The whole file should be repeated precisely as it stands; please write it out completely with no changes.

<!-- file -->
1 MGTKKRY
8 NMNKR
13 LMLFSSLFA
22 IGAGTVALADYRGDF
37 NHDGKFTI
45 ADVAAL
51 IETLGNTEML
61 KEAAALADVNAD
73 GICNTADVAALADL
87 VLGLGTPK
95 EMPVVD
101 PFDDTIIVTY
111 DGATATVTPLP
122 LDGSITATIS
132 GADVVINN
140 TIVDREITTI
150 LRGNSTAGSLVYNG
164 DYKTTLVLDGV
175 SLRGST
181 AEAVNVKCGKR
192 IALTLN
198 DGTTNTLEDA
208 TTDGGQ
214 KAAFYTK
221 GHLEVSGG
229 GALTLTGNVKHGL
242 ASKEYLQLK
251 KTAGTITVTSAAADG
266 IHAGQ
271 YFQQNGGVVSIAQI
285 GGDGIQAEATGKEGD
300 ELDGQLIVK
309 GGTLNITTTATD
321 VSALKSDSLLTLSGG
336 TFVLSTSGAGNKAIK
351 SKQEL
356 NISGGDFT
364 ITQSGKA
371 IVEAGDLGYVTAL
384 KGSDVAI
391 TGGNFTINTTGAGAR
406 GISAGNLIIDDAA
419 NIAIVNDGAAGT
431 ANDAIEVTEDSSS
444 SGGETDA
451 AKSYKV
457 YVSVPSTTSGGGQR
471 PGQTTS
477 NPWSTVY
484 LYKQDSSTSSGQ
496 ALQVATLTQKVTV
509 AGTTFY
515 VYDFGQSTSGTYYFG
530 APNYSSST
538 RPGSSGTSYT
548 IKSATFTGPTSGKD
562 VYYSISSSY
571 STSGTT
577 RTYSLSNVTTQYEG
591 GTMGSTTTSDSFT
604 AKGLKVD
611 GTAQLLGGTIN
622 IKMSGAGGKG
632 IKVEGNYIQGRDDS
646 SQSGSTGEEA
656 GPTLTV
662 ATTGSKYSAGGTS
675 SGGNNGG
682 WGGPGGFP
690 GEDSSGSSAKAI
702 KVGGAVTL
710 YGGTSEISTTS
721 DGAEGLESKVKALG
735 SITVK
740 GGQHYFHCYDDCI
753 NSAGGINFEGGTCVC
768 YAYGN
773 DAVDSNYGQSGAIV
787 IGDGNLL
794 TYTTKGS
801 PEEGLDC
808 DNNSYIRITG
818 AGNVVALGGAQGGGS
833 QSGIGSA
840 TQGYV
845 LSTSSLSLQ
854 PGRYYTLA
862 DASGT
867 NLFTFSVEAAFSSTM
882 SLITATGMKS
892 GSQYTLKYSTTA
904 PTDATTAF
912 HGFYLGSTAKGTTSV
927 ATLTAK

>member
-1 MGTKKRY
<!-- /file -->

1 MGTKKRY
8 NMNKR
13 LMLFSSLFA
22 IGAGTVALADYRGDF
37 NHDGKFTI
45 ADVAAL
51 IETLGNTEML
61 KEAAALADVNAD
73 GICNTADVAALADL
87 VLGLGTPK
95 EMPVVD
101 PFDDTIIVTY
111 DGATATVTPLP
122 LDGSITATIS
132 GADVVINN
140 TIVDREITTI
150 LRGNSTAGSLVYNG
164 DYKTTLVLDGV
175 SLRGST
181 AEAVNVKCGKR
192 IALTLN
198 DGTTNTLEDA
208 TTDGGQ
214 KAAFYTK
221 GHLEVSGG
229 GALTLTGNVKHGL
242 ASKEYLQLK
251 KTAGTITVTSAAADG
266 IHAGQ
271 YFQQNGGVVSIAQI
285 GGDGIQAEATGKEGD
300 ELDGQLIVK
309 GGTLNITTTATD
321 VSALKSDSLLTLSGG
336 TFVLSTSGAGNKAIK
351 SKQEL
356 NISGGDFT
364 ITQSGKA
371 IVEAGDLGYVTAL
384 KGSDVAI
391 TGGNFTINTTGAGAR
406 GISAGNLIIDDAA
419 NIAIVNDGAAGT
431 ANDAIEVTEDSSS
444 SGGETDA
451 AKSYKV
457 YVSVPSTTSGGGQR
471 PGQTTS
477 NPWSTVY
484 LYKQDSSTSSGQ
496 ALQVATLTQKVTV
509 AGTTFY
515 VYDFGQSTSGTYYFG
530 APNYSSST
538 RPGSSGTSYT
548 IKSATFTGPTSGKD
562 VYYSISSSY
571 STSGTT
577 RTYSLSNVTTQYEG
591 GTMGSTTTSDSFT
604 AKGLKVD
611 GTAQLLGGTIN
622 IKMSGAGGKG
632 IKVEGNYIQGRDDS
646 SQSGSTGEEA
656 GPTLTV
662 ATTGSKYSAGGTS
675 SGGNNGG
682 WGGPGGFP
690 GEDSSGSSAKAI
702 KVGGAVTL
710 YGGTSEISTTS
721 DGAEGLESKVKALG
735 SITVK
740 GGQHYFHCYDDCI
753 NSAGGINFEGGTCVC
768 YAYGN
773 DAVDSNYGQSGAIV
787 IGDGNLL
794 TYTTKGS
801 PEEGLDC
808 DNNSYIRITG
818 AGNVVALGGAQGGGS
833 QSGIGSA
840 TQGYV
845 LSTSSLSLQ
854 PGRYYTLA
862 DASGT
867 NLFTFSVEAAFSSTM
882 SLITATGMKS
892 GSQYTLKYSTTA
904 PTDATTAF
912 HGFYLGSTAKGTTSV
927 ATLTAK

>member
-1 MGTKKRY